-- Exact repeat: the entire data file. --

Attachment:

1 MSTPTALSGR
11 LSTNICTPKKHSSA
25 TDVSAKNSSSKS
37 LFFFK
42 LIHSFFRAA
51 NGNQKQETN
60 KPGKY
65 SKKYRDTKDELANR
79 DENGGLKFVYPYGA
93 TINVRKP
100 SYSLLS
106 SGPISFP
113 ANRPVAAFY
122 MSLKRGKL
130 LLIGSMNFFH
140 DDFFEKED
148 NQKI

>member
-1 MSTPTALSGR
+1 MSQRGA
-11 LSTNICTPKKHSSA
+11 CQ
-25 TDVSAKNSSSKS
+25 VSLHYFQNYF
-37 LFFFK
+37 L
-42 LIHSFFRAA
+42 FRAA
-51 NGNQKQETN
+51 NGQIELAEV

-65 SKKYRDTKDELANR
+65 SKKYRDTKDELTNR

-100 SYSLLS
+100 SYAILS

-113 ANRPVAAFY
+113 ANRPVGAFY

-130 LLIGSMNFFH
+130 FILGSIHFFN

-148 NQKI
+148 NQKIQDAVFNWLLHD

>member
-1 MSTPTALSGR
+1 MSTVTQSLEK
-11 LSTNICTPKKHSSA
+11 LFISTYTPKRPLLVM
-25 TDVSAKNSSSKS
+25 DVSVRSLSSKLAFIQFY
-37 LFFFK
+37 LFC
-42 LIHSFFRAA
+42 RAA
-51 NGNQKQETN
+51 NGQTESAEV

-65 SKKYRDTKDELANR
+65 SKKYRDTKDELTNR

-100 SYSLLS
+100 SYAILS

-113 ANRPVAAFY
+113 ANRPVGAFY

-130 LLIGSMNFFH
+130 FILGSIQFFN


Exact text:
1 MSTPTALSGR
11 LSTNICTPKKHSSA
25 TDVSAKNSSSKS
37 LFFFK
42 LIHSFFRAA
51 NGNQKQETN
60 KPGKY
65 SKKYRDTKDELANR
79 DENGGLKFVYPYGA
93 TINVRKP
100 SYSLLS
106 SGPISFP
113 ANRPVAAFY
122 MSLKRGKL
130 LLIGSMNFFH
140 DDFFEKED
148 NQKI

>member
-1 MSTPTALSGR
+1 MSQRGA
-11 LSTNICTPKKHSSA
+11 CQ
-25 TDVSAKNSSSKS
+25 VSLHYFQNYF
-37 LFFFK
+37 L
-42 LIHSFFRAA
+42 FRAA
-51 NGNQKQETN
+51 NGQIELAEV

-65 SKKYRDTKDELANR
+65 SKKYRDTKDELTNR

-100 SYSLLS
+100 SYAILS

-113 ANRPVAAFY
+113 ANRPVGAFY

-130 LLIGSMNFFH
+130 FILGSIHFFN

-148 NQKI
+148 NQKIQDAVFNWLLHD

>member
-1 MSTPTALSGR
+1 MSTVTQSLEK
-11 LSTNICTPKKHSSA
+11 LFISTYTPKRPLLVM
-25 TDVSAKNSSSKS
+25 DVSVRSLSSKLAFIQFY
-37 LFFFK
+37 LFC
-42 LIHSFFRAA
+42 RAA
-51 NGNQKQETN
+51 NGQTESAEV

-65 SKKYRDTKDELANR
+65 SKKYRDTKDELTNR

-100 SYSLLS
+100 SYAILS

-113 ANRPVAAFY
+113 ANRPVGAFY

-130 LLIGSMNFFH
+130 FILGSIQFFN